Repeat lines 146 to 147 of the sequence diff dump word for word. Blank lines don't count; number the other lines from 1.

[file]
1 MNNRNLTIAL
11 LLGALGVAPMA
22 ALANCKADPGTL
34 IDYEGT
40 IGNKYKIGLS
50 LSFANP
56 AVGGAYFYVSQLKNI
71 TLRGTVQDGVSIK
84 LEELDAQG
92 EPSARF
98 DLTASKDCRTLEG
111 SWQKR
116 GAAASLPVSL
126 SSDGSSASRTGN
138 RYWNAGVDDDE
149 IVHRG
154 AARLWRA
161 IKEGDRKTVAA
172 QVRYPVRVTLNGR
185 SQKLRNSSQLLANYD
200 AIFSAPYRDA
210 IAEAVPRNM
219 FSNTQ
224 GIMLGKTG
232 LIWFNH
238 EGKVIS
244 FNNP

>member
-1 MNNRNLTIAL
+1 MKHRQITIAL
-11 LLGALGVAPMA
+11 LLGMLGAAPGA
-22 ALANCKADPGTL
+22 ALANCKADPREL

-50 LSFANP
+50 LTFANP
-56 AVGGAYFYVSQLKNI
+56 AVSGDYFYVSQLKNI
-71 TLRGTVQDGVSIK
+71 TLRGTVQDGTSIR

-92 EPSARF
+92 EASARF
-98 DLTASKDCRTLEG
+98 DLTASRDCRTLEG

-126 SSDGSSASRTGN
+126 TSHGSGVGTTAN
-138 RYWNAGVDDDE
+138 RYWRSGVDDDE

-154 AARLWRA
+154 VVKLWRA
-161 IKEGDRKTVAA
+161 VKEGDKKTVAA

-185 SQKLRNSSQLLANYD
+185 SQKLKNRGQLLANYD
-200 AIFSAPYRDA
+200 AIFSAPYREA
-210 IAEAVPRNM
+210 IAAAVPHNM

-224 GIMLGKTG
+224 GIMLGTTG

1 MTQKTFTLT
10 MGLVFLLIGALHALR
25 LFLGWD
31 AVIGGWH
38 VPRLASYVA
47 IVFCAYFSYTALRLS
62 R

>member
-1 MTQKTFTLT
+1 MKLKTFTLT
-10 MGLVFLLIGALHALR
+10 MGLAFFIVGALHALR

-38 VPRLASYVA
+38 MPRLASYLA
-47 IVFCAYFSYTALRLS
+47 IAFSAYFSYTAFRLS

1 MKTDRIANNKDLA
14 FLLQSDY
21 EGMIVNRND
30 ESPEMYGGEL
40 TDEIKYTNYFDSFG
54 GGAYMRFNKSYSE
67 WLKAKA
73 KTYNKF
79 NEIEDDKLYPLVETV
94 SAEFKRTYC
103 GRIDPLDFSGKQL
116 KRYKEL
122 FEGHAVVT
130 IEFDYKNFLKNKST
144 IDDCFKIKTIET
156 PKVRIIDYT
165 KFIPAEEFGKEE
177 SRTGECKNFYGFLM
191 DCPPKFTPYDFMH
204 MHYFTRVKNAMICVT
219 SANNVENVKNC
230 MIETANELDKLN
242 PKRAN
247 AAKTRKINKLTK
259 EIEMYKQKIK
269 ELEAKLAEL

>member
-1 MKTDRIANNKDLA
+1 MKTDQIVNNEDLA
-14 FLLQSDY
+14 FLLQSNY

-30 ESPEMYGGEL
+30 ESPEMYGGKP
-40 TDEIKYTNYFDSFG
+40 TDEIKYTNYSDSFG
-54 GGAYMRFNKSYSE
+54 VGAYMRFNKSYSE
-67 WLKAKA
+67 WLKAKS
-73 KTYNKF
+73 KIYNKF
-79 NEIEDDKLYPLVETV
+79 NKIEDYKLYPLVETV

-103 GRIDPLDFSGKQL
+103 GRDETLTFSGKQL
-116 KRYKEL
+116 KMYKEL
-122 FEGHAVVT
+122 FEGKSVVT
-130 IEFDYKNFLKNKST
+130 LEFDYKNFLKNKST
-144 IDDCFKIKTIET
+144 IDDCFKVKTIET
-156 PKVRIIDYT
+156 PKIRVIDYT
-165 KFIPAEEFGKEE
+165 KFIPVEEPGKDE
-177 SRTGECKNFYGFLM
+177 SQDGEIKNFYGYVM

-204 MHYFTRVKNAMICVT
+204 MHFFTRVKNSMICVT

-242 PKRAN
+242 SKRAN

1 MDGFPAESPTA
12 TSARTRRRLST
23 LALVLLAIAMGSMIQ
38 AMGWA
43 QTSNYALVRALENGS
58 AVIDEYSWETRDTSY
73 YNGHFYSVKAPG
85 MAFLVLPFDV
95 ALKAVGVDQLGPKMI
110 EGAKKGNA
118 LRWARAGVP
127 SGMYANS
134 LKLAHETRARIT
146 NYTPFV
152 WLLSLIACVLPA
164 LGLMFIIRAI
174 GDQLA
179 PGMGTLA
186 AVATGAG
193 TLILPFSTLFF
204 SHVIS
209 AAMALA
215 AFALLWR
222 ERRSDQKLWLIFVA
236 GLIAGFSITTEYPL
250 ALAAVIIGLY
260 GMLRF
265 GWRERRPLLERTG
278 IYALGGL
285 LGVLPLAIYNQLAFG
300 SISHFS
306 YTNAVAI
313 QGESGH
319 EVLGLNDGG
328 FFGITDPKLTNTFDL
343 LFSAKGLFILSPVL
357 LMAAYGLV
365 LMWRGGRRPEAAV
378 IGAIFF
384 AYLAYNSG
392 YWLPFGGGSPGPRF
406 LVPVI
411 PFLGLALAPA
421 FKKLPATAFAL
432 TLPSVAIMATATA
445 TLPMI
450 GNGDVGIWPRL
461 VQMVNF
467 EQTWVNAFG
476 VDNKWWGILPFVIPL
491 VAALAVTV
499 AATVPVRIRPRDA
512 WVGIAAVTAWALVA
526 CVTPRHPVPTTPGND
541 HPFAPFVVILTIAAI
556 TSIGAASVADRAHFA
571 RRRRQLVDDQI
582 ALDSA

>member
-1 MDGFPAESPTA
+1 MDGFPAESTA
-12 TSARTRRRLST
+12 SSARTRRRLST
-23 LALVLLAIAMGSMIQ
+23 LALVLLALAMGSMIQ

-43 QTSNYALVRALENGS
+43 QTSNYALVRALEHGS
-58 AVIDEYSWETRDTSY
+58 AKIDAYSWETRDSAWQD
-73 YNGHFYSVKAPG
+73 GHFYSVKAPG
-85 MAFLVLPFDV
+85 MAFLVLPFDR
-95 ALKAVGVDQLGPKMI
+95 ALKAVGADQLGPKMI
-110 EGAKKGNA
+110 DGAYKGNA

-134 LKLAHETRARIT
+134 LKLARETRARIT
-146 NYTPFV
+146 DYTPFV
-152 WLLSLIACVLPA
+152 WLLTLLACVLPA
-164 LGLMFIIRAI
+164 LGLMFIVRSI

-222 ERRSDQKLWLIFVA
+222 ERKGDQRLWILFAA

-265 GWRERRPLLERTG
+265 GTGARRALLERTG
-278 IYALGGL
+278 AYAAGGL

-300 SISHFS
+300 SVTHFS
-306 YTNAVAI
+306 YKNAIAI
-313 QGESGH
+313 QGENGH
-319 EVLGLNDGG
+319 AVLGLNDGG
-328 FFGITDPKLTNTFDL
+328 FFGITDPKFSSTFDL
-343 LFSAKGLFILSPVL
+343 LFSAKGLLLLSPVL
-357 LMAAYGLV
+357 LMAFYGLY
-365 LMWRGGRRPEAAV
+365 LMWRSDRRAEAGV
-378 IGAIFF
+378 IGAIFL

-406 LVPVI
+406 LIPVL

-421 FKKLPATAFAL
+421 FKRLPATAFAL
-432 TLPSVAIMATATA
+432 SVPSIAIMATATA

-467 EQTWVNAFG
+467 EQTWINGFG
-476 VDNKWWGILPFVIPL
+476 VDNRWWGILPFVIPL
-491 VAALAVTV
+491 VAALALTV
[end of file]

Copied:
73 YNGHFYSVKAPG
85 MAFLVLPFDV